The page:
Baby rice has traditionally been the first choice for parents to start their transition onto solids but baby rice is highly processed and very high in carbohydrates. It's much more beneficial to start weaning with very small amounts of naturally nutritious foods. 

Baby Cereals are fortified with Iron which makes it a better source of iron than any natural foods but your baby's iron levels only start to deplete at 6 months - they do not suddenly disappear so you can start to build up your baby's taste for natural sources rather than relying solely on fortified cereals.

In these early weeks of weaning when baby is trying their first tastes, feed mostly Vegetables and Fruits. Avoid soft eggs (unless they carry the British Kite mark)*, berries and citrus fruits, Honey, salt, sugar, nuts, seeds, unpasteurised cheese and wheat based foods or other foods containing Gluten.  All of these items are either known allergens or just not good for your baby straight away. I also wouldn't worry about meat, fish and lentils in these early couple of weeks. There's plenty of time to expand their tastes as they progress through weaning.

Prepare small batches of vegetables and fruits by blending or mashing into smooth purees or serving as fingers foods. At this stage lumps should be avoided. Food can be prepared and fed immediately or you can store fruit and vegetable purees in the fridge for up to 48 hours before feeding or store for 6 weeks in the freezer. We love this article from Made For Mums that has detailed instructions regarding storing and freezing your purees.

We have selected the below foods due to their nutritional value and how well they mix with other foods as weaning progresses.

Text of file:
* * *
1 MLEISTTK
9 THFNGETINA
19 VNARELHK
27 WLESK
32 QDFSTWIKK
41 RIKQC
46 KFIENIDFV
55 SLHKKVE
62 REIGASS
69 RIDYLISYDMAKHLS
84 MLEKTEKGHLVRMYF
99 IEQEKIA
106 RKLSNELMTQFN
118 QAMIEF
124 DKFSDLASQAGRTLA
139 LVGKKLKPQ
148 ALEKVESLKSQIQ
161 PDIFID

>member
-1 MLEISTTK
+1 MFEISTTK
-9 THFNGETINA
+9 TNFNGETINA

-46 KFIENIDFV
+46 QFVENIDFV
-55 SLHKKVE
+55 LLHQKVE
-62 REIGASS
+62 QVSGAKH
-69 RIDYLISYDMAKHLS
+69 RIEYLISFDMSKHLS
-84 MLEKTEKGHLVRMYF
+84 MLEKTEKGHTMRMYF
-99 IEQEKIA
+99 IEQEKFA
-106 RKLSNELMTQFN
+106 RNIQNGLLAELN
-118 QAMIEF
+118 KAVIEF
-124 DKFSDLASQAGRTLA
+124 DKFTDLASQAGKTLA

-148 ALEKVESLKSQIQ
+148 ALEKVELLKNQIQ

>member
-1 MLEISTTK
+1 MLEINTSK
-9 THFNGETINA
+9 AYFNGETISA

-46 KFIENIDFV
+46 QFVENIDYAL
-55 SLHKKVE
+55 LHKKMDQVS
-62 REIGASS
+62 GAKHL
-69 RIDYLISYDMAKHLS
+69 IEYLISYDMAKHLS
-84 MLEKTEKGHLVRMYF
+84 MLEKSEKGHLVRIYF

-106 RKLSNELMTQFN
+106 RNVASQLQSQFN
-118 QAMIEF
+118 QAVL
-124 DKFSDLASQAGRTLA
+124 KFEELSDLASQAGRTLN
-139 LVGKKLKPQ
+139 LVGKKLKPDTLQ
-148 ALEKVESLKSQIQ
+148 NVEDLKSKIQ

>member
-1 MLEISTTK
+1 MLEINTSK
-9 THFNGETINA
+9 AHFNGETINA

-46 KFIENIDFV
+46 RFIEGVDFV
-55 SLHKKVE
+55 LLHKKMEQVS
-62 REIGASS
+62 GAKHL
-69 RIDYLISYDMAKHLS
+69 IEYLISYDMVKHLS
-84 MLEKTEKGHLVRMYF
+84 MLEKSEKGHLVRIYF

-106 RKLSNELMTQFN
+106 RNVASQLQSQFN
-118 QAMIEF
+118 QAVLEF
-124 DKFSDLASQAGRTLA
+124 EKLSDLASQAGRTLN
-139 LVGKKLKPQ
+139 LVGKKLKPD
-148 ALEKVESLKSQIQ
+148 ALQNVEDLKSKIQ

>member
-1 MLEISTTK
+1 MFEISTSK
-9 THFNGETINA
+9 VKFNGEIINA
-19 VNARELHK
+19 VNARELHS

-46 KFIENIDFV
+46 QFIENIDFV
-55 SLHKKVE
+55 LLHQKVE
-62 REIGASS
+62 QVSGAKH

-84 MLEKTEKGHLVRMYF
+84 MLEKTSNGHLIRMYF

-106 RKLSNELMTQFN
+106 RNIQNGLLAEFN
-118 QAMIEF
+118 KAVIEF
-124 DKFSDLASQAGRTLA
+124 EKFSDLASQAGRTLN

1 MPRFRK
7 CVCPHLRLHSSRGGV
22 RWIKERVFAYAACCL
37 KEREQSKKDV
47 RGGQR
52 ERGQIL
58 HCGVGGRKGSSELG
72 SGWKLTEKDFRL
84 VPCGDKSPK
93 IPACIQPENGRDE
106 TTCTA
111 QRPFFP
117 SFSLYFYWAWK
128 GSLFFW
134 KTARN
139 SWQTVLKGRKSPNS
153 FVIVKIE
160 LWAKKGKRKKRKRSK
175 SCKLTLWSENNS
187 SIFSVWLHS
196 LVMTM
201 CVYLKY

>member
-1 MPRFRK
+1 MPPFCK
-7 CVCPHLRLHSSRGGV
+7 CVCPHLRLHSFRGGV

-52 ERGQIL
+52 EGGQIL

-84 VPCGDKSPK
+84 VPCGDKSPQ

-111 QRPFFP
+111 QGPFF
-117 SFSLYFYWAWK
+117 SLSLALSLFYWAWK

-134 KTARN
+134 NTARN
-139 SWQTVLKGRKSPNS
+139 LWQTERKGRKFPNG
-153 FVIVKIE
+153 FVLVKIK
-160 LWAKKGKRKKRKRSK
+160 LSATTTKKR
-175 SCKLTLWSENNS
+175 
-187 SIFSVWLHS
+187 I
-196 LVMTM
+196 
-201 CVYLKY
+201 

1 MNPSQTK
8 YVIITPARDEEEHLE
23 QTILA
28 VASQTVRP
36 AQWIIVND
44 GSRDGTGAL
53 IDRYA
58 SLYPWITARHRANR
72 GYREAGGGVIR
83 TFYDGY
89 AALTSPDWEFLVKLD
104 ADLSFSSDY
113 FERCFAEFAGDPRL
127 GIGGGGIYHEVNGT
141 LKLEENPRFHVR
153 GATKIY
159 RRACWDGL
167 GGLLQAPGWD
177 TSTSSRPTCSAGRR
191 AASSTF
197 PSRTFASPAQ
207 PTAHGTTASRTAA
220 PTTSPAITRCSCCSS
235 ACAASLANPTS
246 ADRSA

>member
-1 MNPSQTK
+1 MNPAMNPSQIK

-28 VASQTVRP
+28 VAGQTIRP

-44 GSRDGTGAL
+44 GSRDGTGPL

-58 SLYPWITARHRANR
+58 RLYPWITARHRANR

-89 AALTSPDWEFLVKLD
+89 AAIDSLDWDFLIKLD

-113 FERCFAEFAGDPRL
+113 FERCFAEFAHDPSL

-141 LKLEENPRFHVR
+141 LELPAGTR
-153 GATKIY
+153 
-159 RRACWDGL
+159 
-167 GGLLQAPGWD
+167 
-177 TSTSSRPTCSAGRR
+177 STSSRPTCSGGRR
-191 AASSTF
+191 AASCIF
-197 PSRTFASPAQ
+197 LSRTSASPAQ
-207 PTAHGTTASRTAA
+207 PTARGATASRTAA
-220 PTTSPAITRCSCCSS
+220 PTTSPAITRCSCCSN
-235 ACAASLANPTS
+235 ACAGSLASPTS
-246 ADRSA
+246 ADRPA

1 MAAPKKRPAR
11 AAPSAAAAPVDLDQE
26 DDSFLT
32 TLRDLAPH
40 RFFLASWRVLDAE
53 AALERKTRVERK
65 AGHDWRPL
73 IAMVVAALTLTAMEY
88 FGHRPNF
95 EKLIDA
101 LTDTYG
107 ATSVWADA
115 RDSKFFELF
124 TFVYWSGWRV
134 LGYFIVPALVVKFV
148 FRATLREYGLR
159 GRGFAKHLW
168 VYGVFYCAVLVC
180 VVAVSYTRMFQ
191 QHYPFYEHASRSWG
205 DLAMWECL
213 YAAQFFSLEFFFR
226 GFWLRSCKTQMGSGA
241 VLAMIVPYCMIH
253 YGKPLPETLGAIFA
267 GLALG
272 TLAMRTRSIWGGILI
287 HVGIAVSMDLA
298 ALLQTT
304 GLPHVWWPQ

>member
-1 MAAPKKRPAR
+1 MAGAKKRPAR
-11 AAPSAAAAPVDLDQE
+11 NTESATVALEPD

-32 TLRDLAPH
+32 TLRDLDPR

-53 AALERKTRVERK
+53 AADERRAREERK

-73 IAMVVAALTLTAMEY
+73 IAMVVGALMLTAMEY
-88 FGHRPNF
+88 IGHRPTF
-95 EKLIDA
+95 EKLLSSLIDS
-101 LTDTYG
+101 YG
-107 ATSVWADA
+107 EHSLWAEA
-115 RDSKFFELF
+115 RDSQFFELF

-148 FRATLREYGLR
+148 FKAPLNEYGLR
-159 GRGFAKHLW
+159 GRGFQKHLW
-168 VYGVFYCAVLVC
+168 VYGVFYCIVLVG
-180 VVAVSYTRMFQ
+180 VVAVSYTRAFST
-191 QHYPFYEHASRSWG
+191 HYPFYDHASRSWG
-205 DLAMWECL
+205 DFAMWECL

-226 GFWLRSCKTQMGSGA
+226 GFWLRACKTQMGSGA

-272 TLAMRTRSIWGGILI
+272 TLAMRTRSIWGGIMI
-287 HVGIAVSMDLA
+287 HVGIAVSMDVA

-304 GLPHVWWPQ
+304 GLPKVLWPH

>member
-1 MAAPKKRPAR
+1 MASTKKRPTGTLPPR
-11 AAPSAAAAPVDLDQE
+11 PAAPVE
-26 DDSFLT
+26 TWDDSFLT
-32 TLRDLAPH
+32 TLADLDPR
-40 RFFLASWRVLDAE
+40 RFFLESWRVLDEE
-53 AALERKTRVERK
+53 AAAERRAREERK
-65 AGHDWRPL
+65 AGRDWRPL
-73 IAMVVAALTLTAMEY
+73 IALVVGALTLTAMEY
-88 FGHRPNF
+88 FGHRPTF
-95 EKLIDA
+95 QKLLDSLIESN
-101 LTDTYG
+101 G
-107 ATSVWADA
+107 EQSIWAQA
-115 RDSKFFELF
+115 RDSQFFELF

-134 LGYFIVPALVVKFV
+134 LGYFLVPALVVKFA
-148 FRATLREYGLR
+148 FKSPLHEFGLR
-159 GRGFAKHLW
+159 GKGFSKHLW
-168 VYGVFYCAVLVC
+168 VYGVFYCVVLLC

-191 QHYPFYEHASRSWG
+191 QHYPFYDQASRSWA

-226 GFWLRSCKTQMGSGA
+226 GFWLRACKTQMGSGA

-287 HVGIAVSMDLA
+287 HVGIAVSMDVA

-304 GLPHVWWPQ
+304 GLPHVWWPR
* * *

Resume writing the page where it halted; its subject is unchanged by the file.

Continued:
Avocado – Avocado is low in sugars and high in Omega 3 brain boosting fats. It's really easy to digest and contains high levels of Antioxidants and Vitamin E which are great for little one's immune systems.   

Prep - Mash ripe avocado flesh with a little of your baby’s usual milk (breast or formula). Avocado is best served fresh. Serve cool. Banana can also be mixed with Avocado. Note that avocado and banana do not freeze well so serve these freshly mashed (or see my tip here for keeping avocado fresh for 48 hours!) 

Finger Food - Slice the avocado to allow baby to pick them up. It can be a bit slippery for really little fingers so pre-loaded spoons of mash may be easier at first.

Sweet potato Full of antioxidants, beta-carotene and minerals including manganese, which is crucial for bone health. They also contain a range of all the B vitamins that support baby’s brain and growing nervous system as well as Vitamin C.  

Prep - bake a medium sweet potato in the oven, scoop out the flesh and blend with a little of your baby’s usual milk. Serve warm.

Finger Food - roast small chunks or chip sized pieces of sweet potato in olive oil or coconut oil.

Carrots – Low in Saturated Fat and Cholesterol. A good source of Thiamin, Niacin, Vitamin B6, Folate and Manganese, and a very good source of Dietary Fiber, Vitamin A, Vitamin C, Vitamin K and Potassium. 

Prep - peel and slice, steam for 15 minutes and blend with a tablespoon of breast milk or formula, serve warm. 

Finger food - chop carrots length ways and steam to give as finger food for baby to try

Apple – Apples are high in Vitamin C and soluble fibre. They are probably the most popular fruit in the UK so a great food to get baby to enjoy. It won't be long before they are munching on a whole apple.

Prep - peel, core and chop an eating apple. I choose a soft sweet apple such as royal Gala or pink lady. Cook in a covered pan on a low heat with a few table spoons of water for 5 minutes, blend with a little of the water. Serve warm or cool. recipe here

Finger food - for very first tastes chop the apple into large slices without skin. even without teeth babies can have a good gnaw on an apple slice.

pearPear – Pears are a really good source of dietary fibre and Vitamin C. Pear is another handy fruit to encourage little ones to love.